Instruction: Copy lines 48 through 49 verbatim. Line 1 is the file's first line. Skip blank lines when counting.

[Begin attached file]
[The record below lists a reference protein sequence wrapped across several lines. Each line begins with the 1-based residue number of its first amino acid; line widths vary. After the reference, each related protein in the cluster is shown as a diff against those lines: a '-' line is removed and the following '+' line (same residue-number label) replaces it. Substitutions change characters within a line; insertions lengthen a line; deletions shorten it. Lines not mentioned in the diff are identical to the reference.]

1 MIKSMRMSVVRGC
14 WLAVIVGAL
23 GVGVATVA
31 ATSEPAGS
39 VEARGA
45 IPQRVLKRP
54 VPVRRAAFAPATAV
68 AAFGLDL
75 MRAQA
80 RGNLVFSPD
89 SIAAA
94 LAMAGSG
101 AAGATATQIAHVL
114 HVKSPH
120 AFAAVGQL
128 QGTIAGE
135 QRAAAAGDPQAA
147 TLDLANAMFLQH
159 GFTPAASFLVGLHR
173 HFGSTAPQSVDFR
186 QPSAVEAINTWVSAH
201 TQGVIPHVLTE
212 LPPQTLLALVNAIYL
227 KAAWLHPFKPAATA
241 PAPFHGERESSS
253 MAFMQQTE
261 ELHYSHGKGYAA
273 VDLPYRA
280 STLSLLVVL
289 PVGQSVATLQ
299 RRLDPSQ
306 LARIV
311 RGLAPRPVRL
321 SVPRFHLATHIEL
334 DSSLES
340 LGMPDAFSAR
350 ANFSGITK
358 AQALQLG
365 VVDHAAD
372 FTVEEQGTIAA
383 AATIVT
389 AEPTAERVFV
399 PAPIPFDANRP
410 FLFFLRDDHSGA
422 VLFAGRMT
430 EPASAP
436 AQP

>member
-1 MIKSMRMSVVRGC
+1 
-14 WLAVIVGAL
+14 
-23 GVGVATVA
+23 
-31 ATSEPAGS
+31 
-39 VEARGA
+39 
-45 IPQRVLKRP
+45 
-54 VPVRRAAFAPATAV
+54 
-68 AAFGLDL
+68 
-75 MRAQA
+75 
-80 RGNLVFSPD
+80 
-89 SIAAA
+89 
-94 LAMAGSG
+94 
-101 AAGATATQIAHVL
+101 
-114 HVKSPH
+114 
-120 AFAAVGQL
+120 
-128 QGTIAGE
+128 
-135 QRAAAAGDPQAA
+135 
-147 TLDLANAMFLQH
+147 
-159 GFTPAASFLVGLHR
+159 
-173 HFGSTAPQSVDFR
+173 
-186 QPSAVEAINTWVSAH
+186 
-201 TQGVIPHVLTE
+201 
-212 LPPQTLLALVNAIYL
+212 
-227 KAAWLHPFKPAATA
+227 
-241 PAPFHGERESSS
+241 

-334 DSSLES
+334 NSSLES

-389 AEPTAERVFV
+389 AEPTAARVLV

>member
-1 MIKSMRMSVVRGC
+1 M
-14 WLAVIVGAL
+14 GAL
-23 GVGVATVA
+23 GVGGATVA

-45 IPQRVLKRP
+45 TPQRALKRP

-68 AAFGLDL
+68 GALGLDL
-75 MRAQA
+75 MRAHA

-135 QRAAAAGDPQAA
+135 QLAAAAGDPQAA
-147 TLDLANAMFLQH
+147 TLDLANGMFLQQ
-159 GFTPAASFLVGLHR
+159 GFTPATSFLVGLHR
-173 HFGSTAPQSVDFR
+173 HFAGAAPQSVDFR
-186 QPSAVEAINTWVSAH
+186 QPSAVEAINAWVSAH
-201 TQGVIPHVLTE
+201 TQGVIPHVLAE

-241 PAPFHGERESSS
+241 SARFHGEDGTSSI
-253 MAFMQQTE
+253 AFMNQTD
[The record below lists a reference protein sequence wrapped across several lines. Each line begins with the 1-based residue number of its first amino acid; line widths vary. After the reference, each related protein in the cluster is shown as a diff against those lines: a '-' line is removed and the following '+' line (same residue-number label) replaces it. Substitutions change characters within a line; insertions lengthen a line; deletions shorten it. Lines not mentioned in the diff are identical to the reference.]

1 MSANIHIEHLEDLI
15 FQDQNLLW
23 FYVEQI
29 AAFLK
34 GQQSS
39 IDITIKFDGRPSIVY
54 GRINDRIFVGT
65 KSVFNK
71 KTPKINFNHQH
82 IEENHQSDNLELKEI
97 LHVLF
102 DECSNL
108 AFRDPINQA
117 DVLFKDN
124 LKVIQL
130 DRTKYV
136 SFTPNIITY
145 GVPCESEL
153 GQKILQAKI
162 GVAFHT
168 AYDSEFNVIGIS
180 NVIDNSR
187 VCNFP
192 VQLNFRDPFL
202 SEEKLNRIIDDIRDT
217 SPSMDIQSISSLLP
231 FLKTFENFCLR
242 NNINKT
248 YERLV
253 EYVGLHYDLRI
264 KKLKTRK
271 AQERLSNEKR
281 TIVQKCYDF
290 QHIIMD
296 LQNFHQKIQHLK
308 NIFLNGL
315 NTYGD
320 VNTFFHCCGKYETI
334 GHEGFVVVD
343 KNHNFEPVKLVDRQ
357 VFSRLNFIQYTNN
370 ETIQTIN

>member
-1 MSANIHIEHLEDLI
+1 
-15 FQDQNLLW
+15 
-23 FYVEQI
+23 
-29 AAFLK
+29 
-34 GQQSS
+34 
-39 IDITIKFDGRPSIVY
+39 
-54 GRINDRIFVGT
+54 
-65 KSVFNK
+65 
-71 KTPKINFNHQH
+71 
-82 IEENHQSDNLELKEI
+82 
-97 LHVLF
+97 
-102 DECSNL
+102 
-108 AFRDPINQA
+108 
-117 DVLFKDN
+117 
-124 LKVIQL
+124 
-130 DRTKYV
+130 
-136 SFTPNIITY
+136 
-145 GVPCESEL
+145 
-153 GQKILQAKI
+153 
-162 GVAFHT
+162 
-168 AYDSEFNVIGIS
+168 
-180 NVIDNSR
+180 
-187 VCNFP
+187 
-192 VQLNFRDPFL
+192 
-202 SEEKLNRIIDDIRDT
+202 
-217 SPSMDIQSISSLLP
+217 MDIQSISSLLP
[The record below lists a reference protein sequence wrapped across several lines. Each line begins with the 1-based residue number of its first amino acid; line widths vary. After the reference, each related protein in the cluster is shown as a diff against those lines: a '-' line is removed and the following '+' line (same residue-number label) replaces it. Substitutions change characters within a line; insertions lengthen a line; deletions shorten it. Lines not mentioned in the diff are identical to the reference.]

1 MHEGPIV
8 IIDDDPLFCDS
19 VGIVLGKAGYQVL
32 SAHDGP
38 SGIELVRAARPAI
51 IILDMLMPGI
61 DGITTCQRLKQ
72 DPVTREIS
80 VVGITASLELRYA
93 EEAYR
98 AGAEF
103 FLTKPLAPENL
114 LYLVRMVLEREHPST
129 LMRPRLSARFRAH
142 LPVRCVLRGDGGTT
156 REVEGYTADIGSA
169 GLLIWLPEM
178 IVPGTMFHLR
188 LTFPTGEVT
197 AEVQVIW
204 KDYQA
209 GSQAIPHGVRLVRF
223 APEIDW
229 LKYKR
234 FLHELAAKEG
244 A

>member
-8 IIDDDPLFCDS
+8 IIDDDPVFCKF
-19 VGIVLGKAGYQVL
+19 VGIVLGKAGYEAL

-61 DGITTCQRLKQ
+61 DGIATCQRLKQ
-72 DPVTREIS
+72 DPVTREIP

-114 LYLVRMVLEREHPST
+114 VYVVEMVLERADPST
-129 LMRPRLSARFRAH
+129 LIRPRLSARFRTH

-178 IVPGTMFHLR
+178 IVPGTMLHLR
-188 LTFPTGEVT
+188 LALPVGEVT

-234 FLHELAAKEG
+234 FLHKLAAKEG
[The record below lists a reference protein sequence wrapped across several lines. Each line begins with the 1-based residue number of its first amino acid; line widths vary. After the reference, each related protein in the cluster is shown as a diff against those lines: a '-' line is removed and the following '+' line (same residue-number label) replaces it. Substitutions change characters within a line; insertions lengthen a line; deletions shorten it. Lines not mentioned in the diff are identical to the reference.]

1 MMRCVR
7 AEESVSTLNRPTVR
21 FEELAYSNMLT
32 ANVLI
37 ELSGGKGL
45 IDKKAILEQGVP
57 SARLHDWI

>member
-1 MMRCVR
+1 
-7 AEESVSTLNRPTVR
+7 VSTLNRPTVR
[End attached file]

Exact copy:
436 AQP

>member